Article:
Last week, an Islamic State gunman and suicide bomber killed 25 worshippers and wounded eight in a Sikh Gurdwara in the country’s capital, Afghanistan’s Interior Ministry said.
The gunman held the worshippers hostage for hours while Afghan and international officials tried to clear the building, managing to get out 80 people trapped inside.
At least one child was said to have been among those killed, according to the Ministry of Interior’s statement.
The gunman was identified as Abu Khalid al-Hindi, an Indian citizen.
India’s Defence Minister Rajnath Singh tweeted that the attack was “reprehensible”.
“My heart goes out to the families of those who have lost their loved ones in this heinous act against humanity. I also pray for the speedy recovery of the injured.”
“The enemy has once again exposed its savage character by launching today’s terrorist attacks on our dear countrymen. Terrorists will surely be punished,” an Afghanistan Ministry Spokesman tweeted.
UNITED SIKHS, a humanitarian relief NGO, in a statement said that “worshippers had gathered to pray for the world in response to the COVID-19 pandemic that has gripped the globe. Sadly, their prayers were shattered by the bullets of terror.”
The group has set up a GoFundMe page for urgent assistance to the Afghan Sikhs and their families impacted “by this horrific act of violence”.
The long legacy of Sikhs in Afghanistan
For centuries, a significant Sikh minority has grown in relative safety in Afghanistan. But, in the last few decades, persecution has made the population drop.
The majority are the descendants of members of the indigenous Afghan population who aligned themselves with the teachings of Guru Nanak, the first Guru of the Sikhs, during his visits to Kabul in the 15th century. The Afghan Sikh population grew in 1947 as Sikhs from the Potohar region of the newly formed Pakistan arrived after fleeing persecution following the partition of India.
There was a Sikh and Hindu population of as much as a quarter of a million people in Afghanistan in the early 1940s. Both religions were well represented in trade and government administration. The Sikhs particularly prospered during the 1933-1973 reign of Zakir Shah and the strongly secular period of Soviet rule.
However, the withdrawal of the Russian forces and arrival of the Mujahedeen placed the Sikhs of Afghanistan in severe difficulty. Their situation became worse still when the Taliban swept to power in 1994.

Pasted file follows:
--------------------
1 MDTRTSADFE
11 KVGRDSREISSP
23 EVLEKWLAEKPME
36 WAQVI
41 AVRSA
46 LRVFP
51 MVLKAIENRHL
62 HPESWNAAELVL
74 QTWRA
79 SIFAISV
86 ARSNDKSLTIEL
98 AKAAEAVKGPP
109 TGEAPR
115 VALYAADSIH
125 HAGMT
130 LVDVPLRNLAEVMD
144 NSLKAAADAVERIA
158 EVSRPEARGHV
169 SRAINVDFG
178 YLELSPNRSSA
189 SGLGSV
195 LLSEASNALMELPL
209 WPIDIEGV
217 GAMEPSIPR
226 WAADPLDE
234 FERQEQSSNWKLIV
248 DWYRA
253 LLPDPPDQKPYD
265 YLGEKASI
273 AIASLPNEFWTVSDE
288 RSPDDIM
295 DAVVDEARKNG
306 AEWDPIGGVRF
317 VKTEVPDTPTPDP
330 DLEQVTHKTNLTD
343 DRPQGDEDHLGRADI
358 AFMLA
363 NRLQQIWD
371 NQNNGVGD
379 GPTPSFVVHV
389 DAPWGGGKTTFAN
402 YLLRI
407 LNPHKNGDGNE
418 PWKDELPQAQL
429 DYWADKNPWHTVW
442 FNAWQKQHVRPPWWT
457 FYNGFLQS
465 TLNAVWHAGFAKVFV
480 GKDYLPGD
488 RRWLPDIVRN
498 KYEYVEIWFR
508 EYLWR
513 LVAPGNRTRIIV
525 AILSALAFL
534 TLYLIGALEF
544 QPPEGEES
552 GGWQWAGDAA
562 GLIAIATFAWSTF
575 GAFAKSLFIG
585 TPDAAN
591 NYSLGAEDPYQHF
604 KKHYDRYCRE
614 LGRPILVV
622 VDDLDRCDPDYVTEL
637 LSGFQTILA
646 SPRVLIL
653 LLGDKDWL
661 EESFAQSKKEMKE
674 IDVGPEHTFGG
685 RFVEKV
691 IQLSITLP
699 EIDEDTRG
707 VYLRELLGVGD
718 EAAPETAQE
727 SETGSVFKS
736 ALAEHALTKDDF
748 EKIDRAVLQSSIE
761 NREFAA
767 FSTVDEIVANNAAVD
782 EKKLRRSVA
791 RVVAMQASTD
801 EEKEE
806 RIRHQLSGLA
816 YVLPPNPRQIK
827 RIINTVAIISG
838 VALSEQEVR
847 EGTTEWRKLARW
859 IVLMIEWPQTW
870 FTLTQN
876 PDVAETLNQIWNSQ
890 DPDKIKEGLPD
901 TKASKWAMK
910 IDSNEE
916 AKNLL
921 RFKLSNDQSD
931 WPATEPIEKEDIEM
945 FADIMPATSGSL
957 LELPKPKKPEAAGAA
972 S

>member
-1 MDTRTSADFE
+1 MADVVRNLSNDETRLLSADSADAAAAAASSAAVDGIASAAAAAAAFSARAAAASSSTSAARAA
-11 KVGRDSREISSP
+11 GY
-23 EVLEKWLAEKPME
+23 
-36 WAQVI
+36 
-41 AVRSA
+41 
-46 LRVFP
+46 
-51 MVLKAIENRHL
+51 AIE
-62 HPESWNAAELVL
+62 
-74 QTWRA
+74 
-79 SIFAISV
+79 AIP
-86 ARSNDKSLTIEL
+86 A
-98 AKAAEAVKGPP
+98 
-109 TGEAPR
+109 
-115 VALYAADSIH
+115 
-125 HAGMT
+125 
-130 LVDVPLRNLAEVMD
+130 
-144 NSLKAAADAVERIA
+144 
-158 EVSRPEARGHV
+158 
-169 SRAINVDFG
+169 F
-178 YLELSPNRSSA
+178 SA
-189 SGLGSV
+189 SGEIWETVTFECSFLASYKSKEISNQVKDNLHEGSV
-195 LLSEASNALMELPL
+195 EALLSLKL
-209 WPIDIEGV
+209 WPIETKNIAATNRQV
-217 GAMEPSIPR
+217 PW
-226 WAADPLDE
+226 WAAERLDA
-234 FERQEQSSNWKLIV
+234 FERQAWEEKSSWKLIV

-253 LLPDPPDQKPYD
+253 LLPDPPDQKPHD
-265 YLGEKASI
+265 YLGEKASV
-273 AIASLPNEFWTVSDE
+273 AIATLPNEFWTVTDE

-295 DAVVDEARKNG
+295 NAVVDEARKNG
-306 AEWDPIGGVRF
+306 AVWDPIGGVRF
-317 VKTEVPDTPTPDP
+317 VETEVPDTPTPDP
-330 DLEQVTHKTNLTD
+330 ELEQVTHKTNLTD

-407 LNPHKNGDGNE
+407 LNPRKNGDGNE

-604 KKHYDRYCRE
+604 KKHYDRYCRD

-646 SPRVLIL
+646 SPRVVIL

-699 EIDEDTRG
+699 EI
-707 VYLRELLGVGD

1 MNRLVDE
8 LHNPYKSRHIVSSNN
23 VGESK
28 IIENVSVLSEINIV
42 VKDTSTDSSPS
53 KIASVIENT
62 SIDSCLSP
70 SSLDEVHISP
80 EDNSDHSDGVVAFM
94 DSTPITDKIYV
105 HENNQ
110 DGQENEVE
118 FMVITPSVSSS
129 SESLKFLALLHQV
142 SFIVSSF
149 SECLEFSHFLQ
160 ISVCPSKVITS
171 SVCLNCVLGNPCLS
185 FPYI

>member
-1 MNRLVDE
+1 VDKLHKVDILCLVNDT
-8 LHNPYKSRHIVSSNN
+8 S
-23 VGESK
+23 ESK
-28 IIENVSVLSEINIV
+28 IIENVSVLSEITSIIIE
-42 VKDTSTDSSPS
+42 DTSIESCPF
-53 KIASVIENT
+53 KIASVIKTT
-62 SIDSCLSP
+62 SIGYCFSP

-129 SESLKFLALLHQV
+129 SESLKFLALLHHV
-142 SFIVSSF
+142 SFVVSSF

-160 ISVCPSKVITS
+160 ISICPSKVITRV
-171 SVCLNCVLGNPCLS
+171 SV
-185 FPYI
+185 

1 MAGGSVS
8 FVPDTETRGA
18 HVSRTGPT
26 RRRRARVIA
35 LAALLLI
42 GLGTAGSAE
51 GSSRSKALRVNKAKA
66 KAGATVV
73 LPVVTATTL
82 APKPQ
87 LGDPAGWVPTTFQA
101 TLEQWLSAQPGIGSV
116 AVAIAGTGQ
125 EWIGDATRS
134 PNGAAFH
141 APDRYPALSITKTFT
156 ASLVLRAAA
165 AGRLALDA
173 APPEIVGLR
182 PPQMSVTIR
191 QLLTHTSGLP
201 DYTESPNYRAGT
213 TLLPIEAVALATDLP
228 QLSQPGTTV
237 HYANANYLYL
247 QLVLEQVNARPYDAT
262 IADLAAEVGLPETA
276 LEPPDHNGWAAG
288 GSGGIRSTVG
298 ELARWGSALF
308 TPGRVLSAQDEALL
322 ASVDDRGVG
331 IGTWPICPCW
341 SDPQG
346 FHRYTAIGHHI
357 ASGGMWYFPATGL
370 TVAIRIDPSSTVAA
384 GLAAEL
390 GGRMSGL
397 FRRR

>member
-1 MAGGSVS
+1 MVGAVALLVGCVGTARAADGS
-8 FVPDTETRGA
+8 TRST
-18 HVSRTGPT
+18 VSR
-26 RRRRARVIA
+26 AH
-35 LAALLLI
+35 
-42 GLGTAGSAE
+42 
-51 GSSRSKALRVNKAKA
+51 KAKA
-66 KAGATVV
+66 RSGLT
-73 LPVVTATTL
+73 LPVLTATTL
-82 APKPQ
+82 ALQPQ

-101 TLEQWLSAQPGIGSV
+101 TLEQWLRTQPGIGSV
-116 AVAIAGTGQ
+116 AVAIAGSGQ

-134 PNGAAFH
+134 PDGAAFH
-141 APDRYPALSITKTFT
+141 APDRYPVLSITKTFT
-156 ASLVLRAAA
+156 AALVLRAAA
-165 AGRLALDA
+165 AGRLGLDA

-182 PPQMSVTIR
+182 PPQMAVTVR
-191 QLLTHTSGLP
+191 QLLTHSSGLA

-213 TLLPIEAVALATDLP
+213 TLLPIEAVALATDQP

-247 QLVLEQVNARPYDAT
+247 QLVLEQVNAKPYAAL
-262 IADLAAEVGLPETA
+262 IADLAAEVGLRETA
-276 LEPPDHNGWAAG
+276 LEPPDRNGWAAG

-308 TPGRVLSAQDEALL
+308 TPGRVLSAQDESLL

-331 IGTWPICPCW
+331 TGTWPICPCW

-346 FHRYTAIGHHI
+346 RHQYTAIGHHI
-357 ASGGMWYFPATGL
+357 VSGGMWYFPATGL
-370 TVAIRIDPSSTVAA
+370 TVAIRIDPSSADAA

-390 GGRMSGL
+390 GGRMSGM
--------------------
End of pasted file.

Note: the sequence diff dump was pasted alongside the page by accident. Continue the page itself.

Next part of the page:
Under Taliban rule, they were asked to identify themselves by wearing yellow armbands and efforts were made to convert them to Islam. Noncompliance forced them to make financial contributions or face threats to their families.
In a 2010 interview with BBC World Service, Afghan Sikh Anarkali Kaur described how her community had significantly dwindled in numbers since 1991, with only 3,000 people remaining. A mass exodus of Sikhs from Afghanistan had begun in 1992 and continued throughout the 1990s and early 2000s as a result of the persecution of non-Muslims by the Taliban.
One of the biggest problems faced by Afghan Sikhs when trying to assert their rights is that extremists view them as immigrants from India.
The problems faced by Afghan Sikhs in their country has caused many to leave. Therefore, there is a growing presence of Afghan Sikhs in many European countries, including Sweden and the UK.
The Afghan Sikh community in Britain is largely concentrated in Southall, West London, where its members have established the Gurdwara Guru Nanak Darbar (Afghan Ekta Society). Viewing Afghanistan as their homeland and speaking Pasto and Dari, the Afghan Sikh community differs in several ways from the mainly Punjabi speaking Sikh community which settled in the UK throughout the 20th century.
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